Why assembler?

Using assembler as a programming language is not so popular any more. As a rule people prefer to use a third or fourth generation language.

Usually - for "vanilla" applications - this is absolutely right. There are however situations in which it is prudent to thoroughly weigh both the arguments for and against using assembler.

On the one hand are the arguments against the use of assembler in large part prejudicial, on the other hand are the arguments for the use of assembler relatively unknown. When you do know the prejudices against assembler without knowing the advantages, it becomes very hard indeed to take any objective decisions concerning the choice of programming language.

One rule remains important - as it does for any programming language: without well-trained people you'll never get anywhere, without proper documentation you'll end up not even knowing where you are.

Below you will find an overview of the most important advantages of assembler. Thereafter we will try to shade the prejudices. We then end with a short summary.

The advantages of assembler.

Working with assembler offers you a range of capabilities, which are not (all) available for 3GL- of 4GL-programmers.

The prejudices against assembler.

There are several prejudices against working with assembler. The most important ones are:

  1. In assembler structured programming is impossible.
    This is untrue. In this area assembler actually offers more facilities than most 3GLs.
  2. Maintaining assembler programs is vastly more costly than maintaining 3GLs.
    When 3GLs were introduced this may have been true. Now however, this statement is highly debatable.
  3. Assembler is a cumbrous language, and hard to learn.
    Assembler is indeed a little less readable to the layman than e.g. Cobol. Such languages as C and C++ on the other hand are more difficult to master.
Ad 1.
In assembler structured programming is impossible.
Bringing structure into programs is first and foremost a matter of style and craftsmanship. If the programming language in use offers good facilities in this area, that can be an aid, but no more than that.
Ad 2.
Maintaining assembler programs is vastly more costly than maintaining 3GLs.
When 3GLs were first introduced there was a vast base of existing assembler programs. Because structured programming was a relatively new phenomenon in those days, these programs often left a lot to wish for as far as structure was concerned. In assembler - as in any other language - you can create as much or as little structure as you want. With all the usual consequences for their maintainability.
In assembler you do have more opportunities than in most 3GLs to make a mess of things. Thanks to the macro-facilities, however, you also do have a considerable number of extra options for bringing structure into your programs, as compared to other languages.
Furthermore the matter of craftsmanship is of primary importance. A 3GL-programmer also "doing some assembler" can never measure up to the professional assembler-programmer. The effects are measurable not only in the time required to get the job done, but also in the quality of the code produced. The main problem, then, is how to get experienced professionals on your team. A problem you will encounter anyhow, whichever the programming language of your choice may be, especially under current conditions.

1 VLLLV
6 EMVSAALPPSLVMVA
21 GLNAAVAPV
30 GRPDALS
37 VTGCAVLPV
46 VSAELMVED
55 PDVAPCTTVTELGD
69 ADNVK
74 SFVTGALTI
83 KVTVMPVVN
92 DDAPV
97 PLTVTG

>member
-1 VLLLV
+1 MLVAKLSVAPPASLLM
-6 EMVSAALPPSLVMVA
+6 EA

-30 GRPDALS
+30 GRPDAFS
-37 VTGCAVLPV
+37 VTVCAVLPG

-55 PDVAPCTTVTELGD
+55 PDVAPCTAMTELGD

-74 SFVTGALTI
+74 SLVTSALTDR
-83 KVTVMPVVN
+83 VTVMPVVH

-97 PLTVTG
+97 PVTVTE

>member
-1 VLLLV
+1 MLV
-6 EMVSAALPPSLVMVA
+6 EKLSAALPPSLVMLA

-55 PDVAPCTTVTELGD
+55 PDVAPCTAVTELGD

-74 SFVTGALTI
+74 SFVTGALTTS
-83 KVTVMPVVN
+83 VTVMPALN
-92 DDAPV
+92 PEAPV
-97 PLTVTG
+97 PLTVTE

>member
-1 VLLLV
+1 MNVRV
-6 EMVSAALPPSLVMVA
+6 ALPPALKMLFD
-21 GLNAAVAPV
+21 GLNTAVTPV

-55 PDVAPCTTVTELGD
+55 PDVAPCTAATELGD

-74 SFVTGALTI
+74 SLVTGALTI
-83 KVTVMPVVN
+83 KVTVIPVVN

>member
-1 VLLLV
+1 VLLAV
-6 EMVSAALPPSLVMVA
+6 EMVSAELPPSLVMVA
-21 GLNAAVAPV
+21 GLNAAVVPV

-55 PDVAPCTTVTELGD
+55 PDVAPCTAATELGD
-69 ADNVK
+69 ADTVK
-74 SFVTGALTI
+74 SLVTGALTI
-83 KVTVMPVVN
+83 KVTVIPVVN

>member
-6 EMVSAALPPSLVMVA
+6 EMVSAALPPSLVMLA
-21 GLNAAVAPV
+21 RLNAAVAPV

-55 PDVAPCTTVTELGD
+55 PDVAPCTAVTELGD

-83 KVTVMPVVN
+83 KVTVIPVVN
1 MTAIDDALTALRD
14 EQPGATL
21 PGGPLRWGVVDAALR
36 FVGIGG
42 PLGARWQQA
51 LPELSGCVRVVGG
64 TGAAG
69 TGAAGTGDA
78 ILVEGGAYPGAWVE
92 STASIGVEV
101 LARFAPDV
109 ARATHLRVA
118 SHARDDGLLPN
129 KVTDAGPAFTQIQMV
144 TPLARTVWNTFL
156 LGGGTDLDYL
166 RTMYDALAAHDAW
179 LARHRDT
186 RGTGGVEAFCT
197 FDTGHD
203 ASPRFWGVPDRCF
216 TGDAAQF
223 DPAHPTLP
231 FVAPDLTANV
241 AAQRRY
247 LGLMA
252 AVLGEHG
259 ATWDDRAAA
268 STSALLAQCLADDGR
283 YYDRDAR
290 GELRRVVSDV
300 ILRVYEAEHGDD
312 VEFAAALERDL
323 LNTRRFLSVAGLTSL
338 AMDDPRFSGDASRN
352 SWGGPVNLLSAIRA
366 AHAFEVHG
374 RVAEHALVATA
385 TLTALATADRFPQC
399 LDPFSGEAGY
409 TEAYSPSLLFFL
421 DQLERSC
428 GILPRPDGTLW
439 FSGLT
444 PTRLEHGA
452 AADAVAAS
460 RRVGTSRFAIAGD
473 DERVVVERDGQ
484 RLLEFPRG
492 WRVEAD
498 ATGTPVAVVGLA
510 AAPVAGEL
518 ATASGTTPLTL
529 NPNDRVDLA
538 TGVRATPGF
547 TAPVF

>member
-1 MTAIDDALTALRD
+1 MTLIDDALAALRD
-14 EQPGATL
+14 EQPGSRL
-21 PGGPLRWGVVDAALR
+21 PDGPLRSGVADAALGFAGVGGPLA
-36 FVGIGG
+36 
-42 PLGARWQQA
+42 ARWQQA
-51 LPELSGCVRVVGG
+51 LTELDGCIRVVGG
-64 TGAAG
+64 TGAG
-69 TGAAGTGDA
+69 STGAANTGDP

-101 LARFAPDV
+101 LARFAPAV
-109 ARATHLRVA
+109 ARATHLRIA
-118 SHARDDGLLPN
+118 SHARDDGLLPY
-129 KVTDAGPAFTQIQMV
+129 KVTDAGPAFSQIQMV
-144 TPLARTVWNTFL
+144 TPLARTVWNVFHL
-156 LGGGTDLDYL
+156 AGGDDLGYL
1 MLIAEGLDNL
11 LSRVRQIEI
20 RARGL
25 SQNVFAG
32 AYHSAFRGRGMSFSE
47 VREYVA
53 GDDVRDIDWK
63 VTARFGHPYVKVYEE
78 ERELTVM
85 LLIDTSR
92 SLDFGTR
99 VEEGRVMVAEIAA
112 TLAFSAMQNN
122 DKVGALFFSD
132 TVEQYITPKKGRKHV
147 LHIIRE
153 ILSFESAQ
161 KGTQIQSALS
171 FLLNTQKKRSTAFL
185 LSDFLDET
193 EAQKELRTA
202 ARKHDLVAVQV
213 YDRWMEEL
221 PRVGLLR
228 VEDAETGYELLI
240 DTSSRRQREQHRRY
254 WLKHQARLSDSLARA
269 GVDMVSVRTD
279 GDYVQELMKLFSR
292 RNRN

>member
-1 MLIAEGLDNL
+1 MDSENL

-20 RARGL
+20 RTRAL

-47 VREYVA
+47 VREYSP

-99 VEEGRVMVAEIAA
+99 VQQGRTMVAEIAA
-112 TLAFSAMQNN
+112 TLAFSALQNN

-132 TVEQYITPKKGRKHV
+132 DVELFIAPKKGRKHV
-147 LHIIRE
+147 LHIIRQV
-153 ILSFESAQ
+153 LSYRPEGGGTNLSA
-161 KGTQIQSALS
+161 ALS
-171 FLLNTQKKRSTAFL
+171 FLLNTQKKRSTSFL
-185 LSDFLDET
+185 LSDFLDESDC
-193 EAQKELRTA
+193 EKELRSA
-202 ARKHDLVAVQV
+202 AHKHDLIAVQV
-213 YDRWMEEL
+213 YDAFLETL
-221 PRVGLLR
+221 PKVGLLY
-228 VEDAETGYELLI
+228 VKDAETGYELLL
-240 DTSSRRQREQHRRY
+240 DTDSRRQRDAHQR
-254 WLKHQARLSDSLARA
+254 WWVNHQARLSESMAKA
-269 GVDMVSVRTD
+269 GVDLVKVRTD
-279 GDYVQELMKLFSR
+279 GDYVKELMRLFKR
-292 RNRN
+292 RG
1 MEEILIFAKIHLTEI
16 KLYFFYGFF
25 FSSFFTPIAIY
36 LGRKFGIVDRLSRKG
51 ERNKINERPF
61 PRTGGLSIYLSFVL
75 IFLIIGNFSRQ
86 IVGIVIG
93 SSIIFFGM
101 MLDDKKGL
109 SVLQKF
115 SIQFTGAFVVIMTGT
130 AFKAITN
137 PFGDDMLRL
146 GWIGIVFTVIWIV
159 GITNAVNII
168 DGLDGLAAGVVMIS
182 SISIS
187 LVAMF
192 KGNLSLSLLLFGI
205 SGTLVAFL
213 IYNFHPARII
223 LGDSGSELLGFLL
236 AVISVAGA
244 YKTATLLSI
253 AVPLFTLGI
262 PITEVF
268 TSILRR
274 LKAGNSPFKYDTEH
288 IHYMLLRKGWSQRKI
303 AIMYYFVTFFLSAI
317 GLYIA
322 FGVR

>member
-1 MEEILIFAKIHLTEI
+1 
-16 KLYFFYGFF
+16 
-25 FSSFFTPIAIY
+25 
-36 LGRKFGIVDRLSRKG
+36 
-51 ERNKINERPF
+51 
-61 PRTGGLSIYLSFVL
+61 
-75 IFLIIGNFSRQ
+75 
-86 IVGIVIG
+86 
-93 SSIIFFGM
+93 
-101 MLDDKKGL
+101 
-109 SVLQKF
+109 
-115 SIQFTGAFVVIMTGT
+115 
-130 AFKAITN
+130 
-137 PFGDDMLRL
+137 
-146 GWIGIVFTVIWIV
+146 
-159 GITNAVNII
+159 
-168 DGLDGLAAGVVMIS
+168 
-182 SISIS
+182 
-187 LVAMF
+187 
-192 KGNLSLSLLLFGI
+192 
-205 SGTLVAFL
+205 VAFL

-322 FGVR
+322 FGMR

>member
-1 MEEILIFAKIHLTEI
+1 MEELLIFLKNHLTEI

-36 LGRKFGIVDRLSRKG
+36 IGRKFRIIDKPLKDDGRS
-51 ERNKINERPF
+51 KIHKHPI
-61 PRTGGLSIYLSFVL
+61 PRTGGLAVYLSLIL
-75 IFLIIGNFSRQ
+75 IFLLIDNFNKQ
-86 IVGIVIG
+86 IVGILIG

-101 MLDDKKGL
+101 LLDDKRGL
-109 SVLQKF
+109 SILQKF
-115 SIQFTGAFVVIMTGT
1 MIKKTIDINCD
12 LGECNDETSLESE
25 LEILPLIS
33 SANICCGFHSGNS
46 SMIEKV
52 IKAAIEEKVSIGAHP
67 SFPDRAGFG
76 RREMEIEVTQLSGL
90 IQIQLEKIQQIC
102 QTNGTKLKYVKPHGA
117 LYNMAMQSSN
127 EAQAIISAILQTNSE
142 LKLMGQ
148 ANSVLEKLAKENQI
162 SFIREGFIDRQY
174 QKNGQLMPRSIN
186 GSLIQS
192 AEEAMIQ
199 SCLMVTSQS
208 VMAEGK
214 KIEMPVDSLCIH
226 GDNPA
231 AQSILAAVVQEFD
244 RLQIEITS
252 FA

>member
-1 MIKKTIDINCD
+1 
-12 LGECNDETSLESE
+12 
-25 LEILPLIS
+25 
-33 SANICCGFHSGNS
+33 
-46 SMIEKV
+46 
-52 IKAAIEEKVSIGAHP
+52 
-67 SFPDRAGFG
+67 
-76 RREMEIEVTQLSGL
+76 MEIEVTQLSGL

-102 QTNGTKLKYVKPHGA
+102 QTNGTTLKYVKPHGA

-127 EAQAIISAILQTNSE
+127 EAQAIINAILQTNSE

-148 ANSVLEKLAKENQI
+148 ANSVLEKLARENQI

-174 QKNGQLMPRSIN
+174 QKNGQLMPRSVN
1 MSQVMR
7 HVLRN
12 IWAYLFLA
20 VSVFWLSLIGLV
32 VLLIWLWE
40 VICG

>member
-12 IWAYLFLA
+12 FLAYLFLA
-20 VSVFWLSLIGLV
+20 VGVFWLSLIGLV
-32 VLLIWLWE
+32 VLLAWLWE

So, if we do want to make a fair comparison for required manpower between assembler and 3GLs, we will have to compare craftsmen with craftsmen, and we will also have to take the age of the programs (read: measure of structure) into account, as well as the quality of the available documentation.
Our experience for new programs is, that you will need some 10 to 20 percent extra manpower for working with assembler. When maintenance is concerned, the differences are too dependent on the availability of documentation and on the amount of structure in the programs to give any meaningful figure.
An example: one of our customers owns both an assembler module, which was created by us, and a Cobol module. They both do exactly the same thing. For the last few modifications the assembler-programmer was ready in one day, whereas the Cobol-programmer needed a three days. Though this may seem exceptional, it proves that maintenance on assembler programs is not by definition more costly than maintenance on 3GL-programs.
Ad 3.
Assembler is a cumbrous language, and hard to learn.
If you are dependent on "laymen" you should certainly not choose to use assembler. As with any other language you would only be creating your own difficulties.
Of course there also are skilled craftsmen around. These do not only master the skills of assembler-programming, they also have a thorough knowledge of the macro-facilities the assembler-language offers. This enables us to code swiftly, efficiently, and neatly.


The arguments for and against the use of assembler can be summarized as follows:

Taking it all together, our standard advise is: do not use assembler when there is no need to. On the other hand, if you have good reasons to do so, don't shy away from it; assembler is not frightening. And if you do choose to use assembler, use it only for those modules that will benefit from it. The largest part of your application is probably best built in your favourite 3GL of 4GL.

Lastly, for some applications it simply is impossible to use any language but assembler. This holds specifically for most exits.
Not only the operating system, but also a good many standard products are endowed with exit points, to enable installations to adapt the software to their own requirements. For most exits coding in assembler is simply unavoidable. With the arguments given above this should (no longer) raise any insurmountable problems.


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